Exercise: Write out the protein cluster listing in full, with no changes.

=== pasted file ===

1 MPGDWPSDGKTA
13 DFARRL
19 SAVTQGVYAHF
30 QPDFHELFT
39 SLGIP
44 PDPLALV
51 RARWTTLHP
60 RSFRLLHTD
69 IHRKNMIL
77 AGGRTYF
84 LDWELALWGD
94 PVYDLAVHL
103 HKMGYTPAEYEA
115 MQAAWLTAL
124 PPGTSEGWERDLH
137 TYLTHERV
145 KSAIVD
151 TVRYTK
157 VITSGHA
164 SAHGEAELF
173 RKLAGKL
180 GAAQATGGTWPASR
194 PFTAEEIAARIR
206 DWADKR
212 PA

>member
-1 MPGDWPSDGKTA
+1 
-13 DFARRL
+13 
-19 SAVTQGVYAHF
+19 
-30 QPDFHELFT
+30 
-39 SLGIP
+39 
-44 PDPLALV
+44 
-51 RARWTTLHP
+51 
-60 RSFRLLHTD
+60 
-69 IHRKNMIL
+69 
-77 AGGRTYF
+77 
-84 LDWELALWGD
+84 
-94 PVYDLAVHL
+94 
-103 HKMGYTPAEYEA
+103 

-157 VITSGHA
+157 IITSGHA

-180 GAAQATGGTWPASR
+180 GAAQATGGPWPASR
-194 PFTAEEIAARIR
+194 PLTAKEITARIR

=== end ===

1 MPGDWPSDGKTA
13 DFARRL
19 SAVTQGVYAHF
30 QPDFHELFT
39 SLGIP
44 PDPLALV
51 RARWTTLHP
60 RSFRLLHTD
69 IHRKNMIL
77 AGGRTYF
84 LDWELALWGD
94 PVYDLAVHL
103 HKMGYTPAEYEA
115 MQAAWLTAL
124 PPGTSEGWERDLH
137 TYLTHERV
145 KSAIVD
151 TVRYTK
157 VITSGHA
164 SAHGEAELF
173 RKLAGKL
180 GAAQATGGTWPASR
194 PFTAEEIAARIR
206 DWADKR
212 PA

>member
-1 MPGDWPSDGKTA
+1 
-13 DFARRL
+13 
-19 SAVTQGVYAHF
+19 
-30 QPDFHELFT
+30 
-39 SLGIP
+39 
-44 PDPLALV
+44 
-51 RARWTTLHP
+51 
-60 RSFRLLHTD
+60 
-69 IHRKNMIL
+69 
-77 AGGRTYF
+77 
-84 LDWELALWGD
+84 
-94 PVYDLAVHL
+94 
-103 HKMGYTPAEYEA
+103 

-157 VITSGHA
+157 IITSGHA

-180 GAAQATGGTWPASR
+180 GAAQATGGPWPASR
-194 PFTAEEIAARIR
+194 PLTAKEITARIR